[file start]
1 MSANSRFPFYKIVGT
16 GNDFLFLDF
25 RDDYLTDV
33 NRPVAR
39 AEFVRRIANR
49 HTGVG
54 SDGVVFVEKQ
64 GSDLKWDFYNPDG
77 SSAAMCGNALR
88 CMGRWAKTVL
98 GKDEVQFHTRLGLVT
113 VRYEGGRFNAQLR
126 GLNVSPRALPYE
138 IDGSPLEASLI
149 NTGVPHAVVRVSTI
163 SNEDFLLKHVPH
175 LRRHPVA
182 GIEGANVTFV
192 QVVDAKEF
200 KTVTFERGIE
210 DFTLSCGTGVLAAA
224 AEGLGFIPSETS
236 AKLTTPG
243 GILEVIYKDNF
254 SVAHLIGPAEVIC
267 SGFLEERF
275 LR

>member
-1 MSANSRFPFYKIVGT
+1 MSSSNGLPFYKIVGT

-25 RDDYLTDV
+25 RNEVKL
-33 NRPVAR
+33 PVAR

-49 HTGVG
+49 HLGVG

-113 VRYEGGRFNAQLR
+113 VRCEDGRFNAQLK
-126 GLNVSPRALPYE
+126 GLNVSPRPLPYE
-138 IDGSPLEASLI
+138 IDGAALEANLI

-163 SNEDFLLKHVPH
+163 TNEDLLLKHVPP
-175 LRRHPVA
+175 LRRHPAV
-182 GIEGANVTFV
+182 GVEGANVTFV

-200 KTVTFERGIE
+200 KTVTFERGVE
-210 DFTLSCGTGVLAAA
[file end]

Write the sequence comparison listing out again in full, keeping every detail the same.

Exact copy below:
1 MSANSRFPFYKIVGT
16 GNDFLFLDF
25 RDDYLTDV
33 NRPVAR
39 AEFVRRIANR
49 HTGVG
54 SDGVVFVEKQ
64 GSDLKWDFYNPDG
77 SSAAMCGNALR
88 CMGRWAKTVL
98 GKDEVQFHTRLGLVT
113 VRYEGGRFNAQLR
126 GLNVSPRALPYE
138 IDGSPLEASLI
149 NTGVPHAVVRVSTI
163 SNEDFLLKHVPH
175 LRRHPVA
182 GIEGANVTFV
192 QVVDAKEF
200 KTVTFERGIE
210 DFTLSCGTGVLAAA
224 AEGLGFIPSETS
236 AKLTTPG
243 GILEVIYKDNF
254 SVAHLIGPAEVIC
267 SGFLEERF
275 LR

>member
-1 MSANSRFPFYKIVGT
+1 MSSSNGLPFYKIVGT

-25 RDDYLTDV
+25 RNEVKL
-33 NRPVAR
+33 PVAR

-49 HTGVG
+49 HLGVG

-113 VRYEGGRFNAQLR
+113 VRCEDGRFNAQLK
-126 GLNVSPRALPYE
+126 GLNVSPRPLPYE
-138 IDGSPLEASLI
+138 IDGAALEANLI

-163 SNEDFLLKHVPH
+163 TNEDLLLKHVPP
-175 LRRHPVA
+175 LRRHPAV
-182 GIEGANVTFV
+182 GVEGANVTFV

-200 KTVTFERGIE
+200 KTVTFERGVE
-210 DFTLSCGTGVLAAA